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Monday, January 28
LAS VEGAS – Super Bowl Week is here, and the public’s annual fascination with the proposition wagers coming out of Vegas has already begun.
If you’ve been betting sports for any length of time or have read past articles about Super Bowl prop betting, I’m sure you’ve heard that it really began in its present form in 1986 when the books here in Vegas offered odds on Chicago Bears defensive tackle William “the Refrigerator” Perry scoring a touchdown in Super Bowl XX against the New England Patriots. Prior to that, props like “which team will score first?” had been offered, but nothing that drew much attention. But with the Bears and the “Super Bowl Shuffle” catching the public’s fancy that season, including Perry scoring on a Monday Night Football game against the Packers, the books felt they could create some publicity and some added handle on a game that was expected to be a blowout, and don’t forget that this was the era when Super Bowls were usually non-competitive.
The prop (without the books having the foresight to limit their liability by offering a “no” side) opened as high as 40-1 and the public ate it up and it got bet as low as 2-1 at Caesars Palace (where it had opened 20-1) and the books got burned when Perry indeed scored a TD late in the Bears’ 46-10 rout. But the books knew they were onto something and it’s grown ever since.
Jay Kornegay and his staff at the Imperial Palace in the 1990s were known for putting up the “most props on the planet” at the time sports betting on the internet exploded and into the new millennium, and they took that reputation with them to the Las Vegas Hilton SuperBook (now LVH) in 2004 and are still recognized as the leader.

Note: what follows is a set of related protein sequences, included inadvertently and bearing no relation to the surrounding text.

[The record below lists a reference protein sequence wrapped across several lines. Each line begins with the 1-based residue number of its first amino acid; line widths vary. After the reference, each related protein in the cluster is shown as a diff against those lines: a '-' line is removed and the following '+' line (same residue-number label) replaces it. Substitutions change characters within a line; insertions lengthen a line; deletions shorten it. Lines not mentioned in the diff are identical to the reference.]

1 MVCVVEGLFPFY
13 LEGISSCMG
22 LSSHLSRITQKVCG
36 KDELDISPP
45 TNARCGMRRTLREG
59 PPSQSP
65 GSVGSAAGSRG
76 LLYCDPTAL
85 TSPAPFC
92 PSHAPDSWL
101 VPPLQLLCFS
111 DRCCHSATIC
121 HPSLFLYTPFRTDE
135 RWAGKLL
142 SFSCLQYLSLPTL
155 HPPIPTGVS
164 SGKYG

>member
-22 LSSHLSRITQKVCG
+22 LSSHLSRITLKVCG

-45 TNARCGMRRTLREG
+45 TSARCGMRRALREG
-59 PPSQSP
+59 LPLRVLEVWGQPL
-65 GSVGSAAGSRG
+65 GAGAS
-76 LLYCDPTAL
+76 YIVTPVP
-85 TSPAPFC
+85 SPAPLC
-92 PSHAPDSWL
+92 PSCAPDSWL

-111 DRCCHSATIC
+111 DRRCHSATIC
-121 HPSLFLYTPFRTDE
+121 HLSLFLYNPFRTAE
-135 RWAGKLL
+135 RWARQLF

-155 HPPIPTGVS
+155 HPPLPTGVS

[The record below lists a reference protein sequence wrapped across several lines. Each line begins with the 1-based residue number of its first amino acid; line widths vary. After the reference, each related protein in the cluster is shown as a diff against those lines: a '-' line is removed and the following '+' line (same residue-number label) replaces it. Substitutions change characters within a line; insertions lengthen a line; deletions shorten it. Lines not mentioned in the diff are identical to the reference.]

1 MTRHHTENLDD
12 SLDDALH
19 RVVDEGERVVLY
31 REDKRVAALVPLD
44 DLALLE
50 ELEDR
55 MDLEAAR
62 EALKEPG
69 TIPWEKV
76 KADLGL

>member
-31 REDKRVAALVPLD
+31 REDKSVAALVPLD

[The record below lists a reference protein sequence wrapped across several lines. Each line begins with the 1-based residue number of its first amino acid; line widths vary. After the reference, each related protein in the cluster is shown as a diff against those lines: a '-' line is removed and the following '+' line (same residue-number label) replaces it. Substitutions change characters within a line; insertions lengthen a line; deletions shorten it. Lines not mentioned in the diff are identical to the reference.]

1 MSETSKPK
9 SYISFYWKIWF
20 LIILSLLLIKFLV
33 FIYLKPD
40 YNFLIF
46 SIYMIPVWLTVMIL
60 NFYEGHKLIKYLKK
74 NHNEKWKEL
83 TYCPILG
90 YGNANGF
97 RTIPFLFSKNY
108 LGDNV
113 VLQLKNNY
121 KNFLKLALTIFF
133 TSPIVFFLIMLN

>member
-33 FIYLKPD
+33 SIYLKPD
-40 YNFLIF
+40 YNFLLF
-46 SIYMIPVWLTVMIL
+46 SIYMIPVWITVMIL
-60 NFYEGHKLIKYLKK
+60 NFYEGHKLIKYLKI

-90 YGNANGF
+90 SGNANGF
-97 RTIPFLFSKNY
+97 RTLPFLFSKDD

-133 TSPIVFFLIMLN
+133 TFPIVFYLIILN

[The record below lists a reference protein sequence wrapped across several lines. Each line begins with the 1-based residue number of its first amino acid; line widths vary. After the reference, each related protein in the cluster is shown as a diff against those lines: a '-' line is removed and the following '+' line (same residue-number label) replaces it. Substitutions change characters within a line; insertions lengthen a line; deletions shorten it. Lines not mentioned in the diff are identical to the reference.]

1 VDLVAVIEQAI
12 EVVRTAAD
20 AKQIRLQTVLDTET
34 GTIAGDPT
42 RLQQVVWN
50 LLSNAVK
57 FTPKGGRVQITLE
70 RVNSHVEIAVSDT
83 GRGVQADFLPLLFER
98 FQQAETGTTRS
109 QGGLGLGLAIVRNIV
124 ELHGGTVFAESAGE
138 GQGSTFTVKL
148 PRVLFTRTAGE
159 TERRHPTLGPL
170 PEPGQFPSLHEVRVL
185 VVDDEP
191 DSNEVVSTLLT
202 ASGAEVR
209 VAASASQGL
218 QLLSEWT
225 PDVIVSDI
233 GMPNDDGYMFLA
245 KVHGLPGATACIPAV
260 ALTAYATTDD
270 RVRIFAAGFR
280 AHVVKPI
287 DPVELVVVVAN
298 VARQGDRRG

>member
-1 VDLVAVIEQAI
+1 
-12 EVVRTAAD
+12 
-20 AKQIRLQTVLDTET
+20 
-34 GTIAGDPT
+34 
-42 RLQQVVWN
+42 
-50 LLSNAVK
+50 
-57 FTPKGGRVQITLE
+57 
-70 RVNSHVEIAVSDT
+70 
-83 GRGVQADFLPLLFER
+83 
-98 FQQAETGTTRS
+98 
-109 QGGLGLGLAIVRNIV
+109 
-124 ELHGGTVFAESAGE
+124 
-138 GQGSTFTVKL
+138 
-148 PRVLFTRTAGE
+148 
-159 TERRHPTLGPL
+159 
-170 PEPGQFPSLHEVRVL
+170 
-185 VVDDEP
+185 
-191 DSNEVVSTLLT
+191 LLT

The LVH released their props last Thursday night and it’s no secret that a lot of competing books here and elsewhere wait for the LVH to be first to copy their odds, or at least look at them to tweak their own numbers. The LVH has over 300 props this year. One of the places you can see them is in the forums on my ViewFromVegas.com website.
They have every angle of the game starting with whether the opening coin toss will be heads or tails (you can lay -102 either way) and if the opening kickoff will be touchback (yes -170/no +150). You can bet on who will have the first penalty (Ravens are a slight -120 favorite), who will make the first coaches’ challenge (-110 on both) and on and on.
The most bet prop every year is usually on who will score the first touchdown. The LVH has 18 players listed (nine from each team) with Michael Crabtree of the 49ers as the 6-1 favorite along with the “field of all other players not listed” also at 6-1. Crabtree is also the 7-1 favorite to score the last TD of the game.